The Chicago Cubs have yet to emerge as a contender for Jose Quintana, but should they try to pry him away from their crosstown rivals?
The rumor mill surrounding Jose Quintana has been running full speed ahead since the Chicago White Sox began their full-scale rebuilding efforts in early December. The New York Yankees, Pittsburgh Pirates and Washington Nationals have emerged as leading contenders to acquire the All-Star right-hander. The Houston Astros are also viewed as a potential fit for Quintana given their need for help in the rotation. One team who has not yet been linked to a Quintana swap in any concrete way is the Chicago Cubs, but does that mean they should be fully counted out?
Heading into the 2017 season, the defending World Series champions are set at four spots in their rotation with Jon Lester, Kyle Hendricks, Jake Arrieta and John Lackey fully entrenched. The fifth starter is still up in the air, with Mike Montgomery penciled in for the time being. The Cubs are reportedly considering signing Tyson Ross and pushing Montgomery back to the bullpen. With question marks still remaining in the bullpen, finding a way to ensure that Montgomery bolsters it in 2017 is the best course of action for the Cubs.
Ross, who is coming off a significant shoulder surgery, would be a nice gamble for the Cubs given their depth in the rest of the rotation. He could ease back into things and be fully up to speed by the middle of the season. At his peak, Ross was a legitimate number-two starter, but it’s anyone’s best guess if he will be able to get back to that level.
Instead of taking a flier on Ross, the Cubs should be setting their sights on Quintana. The 27-year-old starter makes sense on a number of levels, and is under control for the next four seasons at a maximum cost of $37.9 million. You can’t get frontline pitching much cheaper than that.
Going forward, the Cubs are locked into a young group of hitters, but are not so set in the starting pitching department. Lackey is a free agent after the 2017 season, and may consider retirement. Arrieta will also be a free agent, and will command much more than $20 million per year. Hendricks is still under control for four more seasons before free agency, and the Cubs may want to consider locking him up. In the minors, the Cubs’ top pitching prospects, Dylan Cease and Duane Underwood, have not pitched full seasons above the Single-A level. The Cubs are looking at potentially three holes in their rotation after next season if Arrieta walks and Lackey retires.
Aug 16, 2016; Cleveland, OH, USA; Chicago White Sox starting pitcher Jose Quintana (62) reacts in the third inning against the Cleveland Indians at Progressive Field. Mandatory Credit: David Richard-USA TODAY Sports
The White Sox will be asking for the moon in Quintana talks, as well they should given his status as the best available starting pitcher in a weak market. He is quietly dependable and durable, throwing over 200 innings for four straight years with his peripheral numbers supporting his status as an upper-echelon pitcher. Throw in four cheap years of control, and it will take a huge package to land Quintana.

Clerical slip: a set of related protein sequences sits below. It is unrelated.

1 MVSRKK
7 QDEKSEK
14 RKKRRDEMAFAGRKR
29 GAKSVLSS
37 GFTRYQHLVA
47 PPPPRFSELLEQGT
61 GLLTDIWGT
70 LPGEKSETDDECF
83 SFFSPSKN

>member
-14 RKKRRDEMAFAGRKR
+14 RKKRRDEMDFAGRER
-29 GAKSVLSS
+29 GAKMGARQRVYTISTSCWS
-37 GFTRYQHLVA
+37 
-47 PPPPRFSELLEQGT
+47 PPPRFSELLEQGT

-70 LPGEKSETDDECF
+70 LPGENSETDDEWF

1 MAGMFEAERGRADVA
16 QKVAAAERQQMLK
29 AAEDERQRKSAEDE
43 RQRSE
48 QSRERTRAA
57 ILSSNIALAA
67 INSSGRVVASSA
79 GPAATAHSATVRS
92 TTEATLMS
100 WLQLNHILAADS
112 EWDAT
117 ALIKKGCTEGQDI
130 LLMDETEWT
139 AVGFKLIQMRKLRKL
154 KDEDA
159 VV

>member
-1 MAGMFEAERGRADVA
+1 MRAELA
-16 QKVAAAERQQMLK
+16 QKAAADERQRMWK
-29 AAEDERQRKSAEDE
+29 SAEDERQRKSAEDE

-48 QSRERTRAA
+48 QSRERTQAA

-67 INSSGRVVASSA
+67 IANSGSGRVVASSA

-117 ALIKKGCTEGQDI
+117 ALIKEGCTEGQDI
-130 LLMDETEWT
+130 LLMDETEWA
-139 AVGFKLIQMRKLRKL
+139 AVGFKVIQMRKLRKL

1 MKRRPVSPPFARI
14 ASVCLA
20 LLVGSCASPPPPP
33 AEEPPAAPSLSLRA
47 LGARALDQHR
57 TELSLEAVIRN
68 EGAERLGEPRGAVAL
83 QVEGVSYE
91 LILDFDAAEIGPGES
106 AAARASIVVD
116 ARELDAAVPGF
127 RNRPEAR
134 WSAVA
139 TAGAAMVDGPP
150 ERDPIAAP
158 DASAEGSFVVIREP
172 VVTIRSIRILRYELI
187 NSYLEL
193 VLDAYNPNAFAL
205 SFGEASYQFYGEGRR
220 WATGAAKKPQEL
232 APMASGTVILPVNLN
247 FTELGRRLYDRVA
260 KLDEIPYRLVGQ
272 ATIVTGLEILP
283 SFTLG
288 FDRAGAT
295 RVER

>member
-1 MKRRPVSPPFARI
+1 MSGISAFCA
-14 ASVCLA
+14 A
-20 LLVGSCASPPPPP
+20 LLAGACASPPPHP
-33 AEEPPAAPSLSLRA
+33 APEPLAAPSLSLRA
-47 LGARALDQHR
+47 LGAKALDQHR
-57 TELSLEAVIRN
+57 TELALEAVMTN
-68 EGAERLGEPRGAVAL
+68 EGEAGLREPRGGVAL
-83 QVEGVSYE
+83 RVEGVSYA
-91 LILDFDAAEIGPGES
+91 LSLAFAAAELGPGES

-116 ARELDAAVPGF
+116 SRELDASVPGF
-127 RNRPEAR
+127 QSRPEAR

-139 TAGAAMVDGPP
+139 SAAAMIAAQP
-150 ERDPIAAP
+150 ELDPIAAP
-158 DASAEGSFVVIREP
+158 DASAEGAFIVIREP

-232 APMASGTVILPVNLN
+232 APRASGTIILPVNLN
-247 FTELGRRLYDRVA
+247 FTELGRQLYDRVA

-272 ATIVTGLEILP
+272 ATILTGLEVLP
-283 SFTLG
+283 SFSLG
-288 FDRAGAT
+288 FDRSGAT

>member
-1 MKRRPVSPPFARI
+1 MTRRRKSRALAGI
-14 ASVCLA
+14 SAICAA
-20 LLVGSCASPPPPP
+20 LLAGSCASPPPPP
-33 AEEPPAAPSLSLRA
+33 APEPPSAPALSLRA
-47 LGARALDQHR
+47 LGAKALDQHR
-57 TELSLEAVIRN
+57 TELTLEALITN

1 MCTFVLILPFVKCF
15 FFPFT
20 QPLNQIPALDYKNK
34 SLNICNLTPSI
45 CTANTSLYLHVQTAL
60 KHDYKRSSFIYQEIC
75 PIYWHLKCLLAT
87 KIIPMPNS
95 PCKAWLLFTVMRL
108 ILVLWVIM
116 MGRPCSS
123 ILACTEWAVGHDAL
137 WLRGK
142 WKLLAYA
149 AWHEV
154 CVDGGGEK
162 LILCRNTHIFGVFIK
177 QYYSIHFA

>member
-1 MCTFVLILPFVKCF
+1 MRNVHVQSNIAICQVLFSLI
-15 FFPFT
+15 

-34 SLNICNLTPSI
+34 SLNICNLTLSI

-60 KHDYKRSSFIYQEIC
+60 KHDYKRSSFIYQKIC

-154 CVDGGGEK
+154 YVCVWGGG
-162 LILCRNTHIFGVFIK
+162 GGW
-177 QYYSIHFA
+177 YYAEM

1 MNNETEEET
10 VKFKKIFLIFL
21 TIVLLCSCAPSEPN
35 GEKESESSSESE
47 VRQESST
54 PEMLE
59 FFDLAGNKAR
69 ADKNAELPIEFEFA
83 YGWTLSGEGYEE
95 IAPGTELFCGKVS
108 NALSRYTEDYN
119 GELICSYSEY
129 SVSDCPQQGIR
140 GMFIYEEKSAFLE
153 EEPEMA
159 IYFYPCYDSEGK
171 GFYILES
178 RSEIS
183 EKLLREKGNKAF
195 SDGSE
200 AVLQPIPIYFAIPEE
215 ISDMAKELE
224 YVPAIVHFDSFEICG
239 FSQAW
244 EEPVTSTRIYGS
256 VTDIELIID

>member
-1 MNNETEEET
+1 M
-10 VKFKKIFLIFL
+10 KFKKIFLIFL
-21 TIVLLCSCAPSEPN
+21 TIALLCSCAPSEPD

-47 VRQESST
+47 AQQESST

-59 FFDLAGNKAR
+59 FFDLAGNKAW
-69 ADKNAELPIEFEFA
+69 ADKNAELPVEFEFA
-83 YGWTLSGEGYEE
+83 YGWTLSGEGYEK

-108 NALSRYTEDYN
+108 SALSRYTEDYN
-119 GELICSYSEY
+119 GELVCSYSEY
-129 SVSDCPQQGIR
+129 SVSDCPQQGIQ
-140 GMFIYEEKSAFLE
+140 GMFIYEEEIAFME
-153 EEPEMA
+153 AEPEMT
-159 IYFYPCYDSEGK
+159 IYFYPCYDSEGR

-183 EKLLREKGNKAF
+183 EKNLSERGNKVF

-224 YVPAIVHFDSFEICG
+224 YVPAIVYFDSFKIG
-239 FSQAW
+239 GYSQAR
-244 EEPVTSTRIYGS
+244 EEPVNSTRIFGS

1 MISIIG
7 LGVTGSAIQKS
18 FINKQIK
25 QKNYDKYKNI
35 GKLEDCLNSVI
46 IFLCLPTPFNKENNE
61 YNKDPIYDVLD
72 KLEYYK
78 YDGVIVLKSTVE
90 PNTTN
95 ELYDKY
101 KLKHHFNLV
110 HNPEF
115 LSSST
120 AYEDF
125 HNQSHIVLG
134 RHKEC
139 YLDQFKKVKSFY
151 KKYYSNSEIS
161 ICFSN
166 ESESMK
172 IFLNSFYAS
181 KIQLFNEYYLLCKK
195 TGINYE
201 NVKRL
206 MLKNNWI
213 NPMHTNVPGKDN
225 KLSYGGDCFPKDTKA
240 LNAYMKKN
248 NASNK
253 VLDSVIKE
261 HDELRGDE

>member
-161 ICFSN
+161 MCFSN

Theo Epstein and the Cubs front office do have what it takes to make an offer to blow away the White Sox and convince them to ship their ace crosstown. The Cubs should start trade talks with Javier Baez, a steep price to pay, but worth it. Baez does not figure into the starting lineup in 2017. He is blocked by Ben Zobrist and Kyle Schwarber. If the Cubs do hold onto him, Joe Maddon will find a way to shuffle pieces around to get Baez and his stellar glove into enough games. Is that the best way to maximize his value, however? With Zobrist, Schwarber, Kris Bryant, and Addison Russell, Baez will never crack the starting lineup with the Cubs.
The Cubs do have another top prospect at second base approaching big-league readiness in Ian Happ, who was drafted out of college in 2015. The 22-year-old second baseman ranks second at his position in MLB’s top-100 prospects. Perhaps not as polished with the glove, Happ has just as much upside with the bat as Baez. To complete the trade, the Cubs could also add Eloy Jimenez and Cease or Underwood. That’s a lot to pay, but the Cubs have a potential All-Star at all nine positions in the field, and their prospects are not doing much good filling out depth spots on the bench. It’s only natural when a team ascends to the top of the league that the farm system suffers a little bit.
For the first time since 1908, the Cubs are the defending World Series champions, and their focus can now shift to adding more trophies. Developing prospects and collecting depth will always be important, but chances to acquire a pitcher like Jose Quintana are rare. The Cubs are already the overwhelming favorites to go back to the World Series next year, but their rotation gets hazy a few years out. This winter is the right time for the Cubs to go all in on maximizing their chances to win two, three, or even four World Series titles with the current core of young studs. Go get Quintana now, and allow Epstein to get back to finding talent in the draft and international market with the best starting rotation in the game.